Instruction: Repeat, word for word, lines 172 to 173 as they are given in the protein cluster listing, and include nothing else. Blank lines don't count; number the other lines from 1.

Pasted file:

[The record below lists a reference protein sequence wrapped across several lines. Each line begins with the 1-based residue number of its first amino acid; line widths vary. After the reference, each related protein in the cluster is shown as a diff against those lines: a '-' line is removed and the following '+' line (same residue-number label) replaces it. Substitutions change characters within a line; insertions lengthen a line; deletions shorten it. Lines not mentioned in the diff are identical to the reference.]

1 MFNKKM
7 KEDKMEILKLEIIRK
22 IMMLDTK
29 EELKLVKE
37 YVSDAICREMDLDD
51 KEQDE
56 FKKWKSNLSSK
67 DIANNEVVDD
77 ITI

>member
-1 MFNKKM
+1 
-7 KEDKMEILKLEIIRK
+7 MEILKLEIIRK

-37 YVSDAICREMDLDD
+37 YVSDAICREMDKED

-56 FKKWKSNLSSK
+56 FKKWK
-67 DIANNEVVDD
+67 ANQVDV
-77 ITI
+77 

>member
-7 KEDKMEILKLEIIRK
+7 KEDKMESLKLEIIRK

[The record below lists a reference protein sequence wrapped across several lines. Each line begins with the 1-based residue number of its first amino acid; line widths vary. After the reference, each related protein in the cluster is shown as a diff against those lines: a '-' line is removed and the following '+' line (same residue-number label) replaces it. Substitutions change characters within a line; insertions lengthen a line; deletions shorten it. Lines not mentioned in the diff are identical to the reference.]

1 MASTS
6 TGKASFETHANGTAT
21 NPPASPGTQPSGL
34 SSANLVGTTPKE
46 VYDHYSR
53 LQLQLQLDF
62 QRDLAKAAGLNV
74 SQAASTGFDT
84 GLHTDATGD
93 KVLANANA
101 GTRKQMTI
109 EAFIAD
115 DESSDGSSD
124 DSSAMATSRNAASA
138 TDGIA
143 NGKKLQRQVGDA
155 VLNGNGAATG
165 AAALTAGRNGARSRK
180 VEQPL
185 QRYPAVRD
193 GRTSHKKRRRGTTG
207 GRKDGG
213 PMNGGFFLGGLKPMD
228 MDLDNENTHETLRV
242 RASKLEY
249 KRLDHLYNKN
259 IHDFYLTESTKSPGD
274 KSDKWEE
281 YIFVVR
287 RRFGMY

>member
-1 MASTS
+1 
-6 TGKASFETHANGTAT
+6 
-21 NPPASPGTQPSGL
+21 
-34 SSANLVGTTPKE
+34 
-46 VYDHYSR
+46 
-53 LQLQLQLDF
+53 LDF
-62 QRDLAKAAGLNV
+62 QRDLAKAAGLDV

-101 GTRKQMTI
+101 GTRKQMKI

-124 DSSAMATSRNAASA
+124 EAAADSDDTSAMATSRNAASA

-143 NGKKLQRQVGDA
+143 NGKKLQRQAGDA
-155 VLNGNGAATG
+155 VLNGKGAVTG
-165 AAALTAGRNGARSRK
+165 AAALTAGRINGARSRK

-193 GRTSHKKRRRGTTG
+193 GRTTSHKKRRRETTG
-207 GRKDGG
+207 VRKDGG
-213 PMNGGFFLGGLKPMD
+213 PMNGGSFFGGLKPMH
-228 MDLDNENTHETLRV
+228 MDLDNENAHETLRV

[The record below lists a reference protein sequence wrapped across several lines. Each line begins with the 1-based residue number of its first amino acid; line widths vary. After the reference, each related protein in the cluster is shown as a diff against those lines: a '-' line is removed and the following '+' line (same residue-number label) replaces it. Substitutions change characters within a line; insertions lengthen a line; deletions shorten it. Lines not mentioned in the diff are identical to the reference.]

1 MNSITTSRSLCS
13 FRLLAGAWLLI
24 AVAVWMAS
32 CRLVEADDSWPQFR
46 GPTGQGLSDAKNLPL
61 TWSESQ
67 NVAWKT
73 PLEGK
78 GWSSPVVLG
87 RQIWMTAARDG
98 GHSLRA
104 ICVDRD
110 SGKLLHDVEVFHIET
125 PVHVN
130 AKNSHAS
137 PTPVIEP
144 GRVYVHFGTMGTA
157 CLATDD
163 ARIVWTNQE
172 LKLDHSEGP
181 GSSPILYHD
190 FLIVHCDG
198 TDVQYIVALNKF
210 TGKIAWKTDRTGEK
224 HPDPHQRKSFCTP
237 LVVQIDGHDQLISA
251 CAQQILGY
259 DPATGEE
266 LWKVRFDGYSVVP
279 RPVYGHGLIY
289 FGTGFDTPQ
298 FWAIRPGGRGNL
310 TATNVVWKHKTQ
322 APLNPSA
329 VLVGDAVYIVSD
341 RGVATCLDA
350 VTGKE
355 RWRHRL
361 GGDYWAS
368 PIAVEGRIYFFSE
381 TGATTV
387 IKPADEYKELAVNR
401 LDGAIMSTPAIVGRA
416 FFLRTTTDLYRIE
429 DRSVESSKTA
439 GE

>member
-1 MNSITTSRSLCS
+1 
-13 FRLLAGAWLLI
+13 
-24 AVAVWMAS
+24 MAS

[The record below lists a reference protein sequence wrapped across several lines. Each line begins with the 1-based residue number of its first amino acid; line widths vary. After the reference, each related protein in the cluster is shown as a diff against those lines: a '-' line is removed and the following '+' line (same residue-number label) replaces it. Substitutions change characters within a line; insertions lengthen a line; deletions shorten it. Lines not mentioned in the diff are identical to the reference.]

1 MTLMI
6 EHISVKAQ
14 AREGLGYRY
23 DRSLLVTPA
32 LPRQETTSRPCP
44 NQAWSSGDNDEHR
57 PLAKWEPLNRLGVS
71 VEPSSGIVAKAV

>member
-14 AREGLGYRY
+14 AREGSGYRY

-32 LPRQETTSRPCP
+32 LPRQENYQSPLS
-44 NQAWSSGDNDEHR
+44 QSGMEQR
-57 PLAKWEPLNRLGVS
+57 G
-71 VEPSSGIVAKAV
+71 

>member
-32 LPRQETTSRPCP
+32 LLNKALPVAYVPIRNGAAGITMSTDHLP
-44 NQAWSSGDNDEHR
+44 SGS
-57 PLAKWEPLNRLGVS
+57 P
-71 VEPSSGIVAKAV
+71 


-71 VEPSSGIVAKAV
+71 